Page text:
Designing research ecosystems: part 1.


Sam Wilkinson, Sustainability, Head of Applied Research & Innovation

Setting the scene for our innovation ambitions.

The UK government recently released its Innovation Strategy. At this unique time of national and global change, there is also great opportunity for positive, transformative industrial change ahead. The strategy provides an ambition to position the country as a ‘research superpower’ to address these challenges and opportunities.

A global Britain.

Alongside a cluster of developments in national research and innovation policy, it gives an insight into the mind of government around how innovation is central to the economic, social and environmental vision for the future.

Towards plans to make the UK a global hub for innovation by 2034, the strategy is accompanied by some key announcements:

– The establishment of the Advanced Research and Invention Agency (ARIA).

– A confirmation of the UK’s associated status within the EU’s flagship €95+ billion Horizon Europe research programme, ensuring our continuing involvement until 2027.

– Restated plans to increase annual public investment in R&D to £22 billion, aiming to bring total investment to 2.4% of GDP by 2027.

– The creation of a new National Science and Technology Council to provide strategic direction.

– The Research and Development (R&D) Roadmap from July 2020.

– Forthcoming strategies on AI, Digital, Food, Sector Visions, pathways to Net Zero, and the ‘Levelling Up’ white paper.

The Innovation Strategy has core support mechanisms that are structured around four implementation pillars:

Pillar 1: Unleashing business.

Aiming to boost the conditions for businesses to innovate, with actions primarily on finance such as supporting Innovate UK, tax incentives, and venture capital through the British Business Bank. It also includes measures around infrastructure, regulation, IP, trade, procurement, and research commercialisation…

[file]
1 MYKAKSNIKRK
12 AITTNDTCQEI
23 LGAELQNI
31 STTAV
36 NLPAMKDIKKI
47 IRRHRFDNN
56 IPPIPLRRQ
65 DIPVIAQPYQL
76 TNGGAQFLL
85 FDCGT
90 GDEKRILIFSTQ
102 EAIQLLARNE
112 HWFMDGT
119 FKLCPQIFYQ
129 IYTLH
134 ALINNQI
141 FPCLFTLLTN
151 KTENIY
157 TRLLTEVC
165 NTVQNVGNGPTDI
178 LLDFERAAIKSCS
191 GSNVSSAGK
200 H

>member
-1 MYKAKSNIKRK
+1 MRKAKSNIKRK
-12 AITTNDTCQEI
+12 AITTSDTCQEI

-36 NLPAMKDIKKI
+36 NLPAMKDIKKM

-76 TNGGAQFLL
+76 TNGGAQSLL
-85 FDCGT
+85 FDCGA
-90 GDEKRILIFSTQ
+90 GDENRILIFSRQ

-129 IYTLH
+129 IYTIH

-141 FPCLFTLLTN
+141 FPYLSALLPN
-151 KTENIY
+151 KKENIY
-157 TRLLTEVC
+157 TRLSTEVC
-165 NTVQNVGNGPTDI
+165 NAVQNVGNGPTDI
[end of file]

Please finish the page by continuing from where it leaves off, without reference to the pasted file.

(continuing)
Pillar 2: People.

There will be a focus on more teaching, apprenticeships, and diversity, to develop the UK’s workforce and attract talent around core areas of innovation.

Pillar 3: Institutions and places.

Initiatives like the creation of ARIA, further support for the research councils and Catapult Centres targeting R&D investments for regional economic growth are included. There is also £127 million added to the Strength in Places fund.

Pillar 4: Missions and technologies.

Centring on outcome-focused ‘innovation missions’, with the ‘families’ identified as being critical on the path to solving these missions.

Critical technology ‘families’:

  1. Advanced materials and manufacturing.
  2. AI, digital and advanced computing.
  3. Bioinformatics and genomics.
  4. Engineering biology.
  5. Electronics, photonics, and quantum.
  6. Energy, environmental and climate technologies.
  7. Robotics and Smart Machines.
All of these ‘mission-based’ technologies will impact on the future of the built environment directly through how we design, construct, operate and inhabit it.

Innovation missions are likely to focus on issues such as the climate and biodiversity crises, demographic change, threats and opportunities from AI, cyber, and space, and public health challenges – complementing broader sectorial challenge funds such as the Industrial Strategy Challenge Fund.

In part two, I will examine how we at Hoare Lea are unlocking the strategy’s potential.